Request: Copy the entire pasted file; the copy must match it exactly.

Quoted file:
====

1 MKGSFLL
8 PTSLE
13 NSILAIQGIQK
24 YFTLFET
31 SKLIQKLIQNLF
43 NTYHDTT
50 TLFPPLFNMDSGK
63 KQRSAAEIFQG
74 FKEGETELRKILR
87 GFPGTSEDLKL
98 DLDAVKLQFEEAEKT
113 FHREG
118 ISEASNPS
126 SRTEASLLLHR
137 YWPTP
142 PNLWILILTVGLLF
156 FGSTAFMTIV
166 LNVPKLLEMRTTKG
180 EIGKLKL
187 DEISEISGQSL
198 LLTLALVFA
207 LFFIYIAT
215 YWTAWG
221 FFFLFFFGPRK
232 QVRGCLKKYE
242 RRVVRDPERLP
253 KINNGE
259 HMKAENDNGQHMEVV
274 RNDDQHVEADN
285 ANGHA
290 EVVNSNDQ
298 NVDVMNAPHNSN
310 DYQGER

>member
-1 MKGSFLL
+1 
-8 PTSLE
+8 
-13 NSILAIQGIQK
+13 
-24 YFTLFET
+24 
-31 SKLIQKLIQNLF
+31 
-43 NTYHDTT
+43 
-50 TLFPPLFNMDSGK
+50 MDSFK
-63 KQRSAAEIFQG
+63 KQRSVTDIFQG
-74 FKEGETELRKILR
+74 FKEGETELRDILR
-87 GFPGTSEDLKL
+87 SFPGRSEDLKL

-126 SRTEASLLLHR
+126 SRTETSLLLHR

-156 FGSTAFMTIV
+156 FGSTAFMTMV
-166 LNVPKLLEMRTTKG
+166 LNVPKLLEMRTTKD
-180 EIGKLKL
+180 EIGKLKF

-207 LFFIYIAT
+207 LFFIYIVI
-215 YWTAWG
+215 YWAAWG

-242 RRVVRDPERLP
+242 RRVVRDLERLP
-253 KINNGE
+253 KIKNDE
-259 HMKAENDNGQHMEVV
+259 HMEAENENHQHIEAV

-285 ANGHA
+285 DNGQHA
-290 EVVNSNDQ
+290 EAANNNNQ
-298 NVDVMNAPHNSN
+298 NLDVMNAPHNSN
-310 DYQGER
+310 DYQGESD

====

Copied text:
1 MKGSFLL
8 PTSLE
13 NSILAIQGIQK
24 YFTLFET
31 SKLIQKLIQNLF
43 NTYHDTT
50 TLFPPLFNMDSGK
63 KQRSAAEIFQG
74 FKEGETELRKILR
87 GFPGTSEDLKL
98 DLDAVKLQFEEAEKT
113 FHREG
118 ISEASNPS
126 SRTEASLLLHR
137 YWPTP
142 PNLWILILTVGLLF
156 FGSTAFMTIV
166 LNVPKLLEMRTTKG
180 EIGKLKL
187 DEISEISGQSL
198 LLTLALVFA
207 LFFIYIAT
215 YWTAWG
221 FFFLFFFGPRK
232 QVRGCLKKYE
242 RRVVRDPERLP
253 KINNGE
259 HMKAENDNGQHMEVV
274 RNDDQHVEADN
285 ANGHA
290 EVVNSNDQ
298 NVDVMNAPHNSN
310 DYQGER

>member
-1 MKGSFLL
+1 
-8 PTSLE
+8 
-13 NSILAIQGIQK
+13 
-24 YFTLFET
+24 
-31 SKLIQKLIQNLF
+31 
-43 NTYHDTT
+43 
-50 TLFPPLFNMDSGK
+50 MDSFK
-63 KQRSAAEIFQG
+63 KQRSVTDIFQG
-74 FKEGETELRKILR
+74 FKEGETELRDILR
-87 GFPGTSEDLKL
+87 SFPGRSEDLKL

-126 SRTEASLLLHR
+126 SRTETSLLLHR

-156 FGSTAFMTIV
+156 FGSTAFMTMV
-166 LNVPKLLEMRTTKG
+166 LNVPKLLEMRTTKD
-180 EIGKLKL
+180 EIGKLKF

-207 LFFIYIAT
+207 LFFIYIVI
-215 YWTAWG
+215 YWAAWG

-242 RRVVRDPERLP
+242 RRVVRDLERLP
-253 KINNGE
+253 KIKNDE
-259 HMKAENDNGQHMEVV
+259 HMEAENENHQHIEAV

-285 ANGHA
+285 DNGQHA
-290 EVVNSNDQ
+290 EAANNNNQ
-298 NVDVMNAPHNSN
+298 NLDVMNAPHNSN
-310 DYQGER
+310 DYQGESD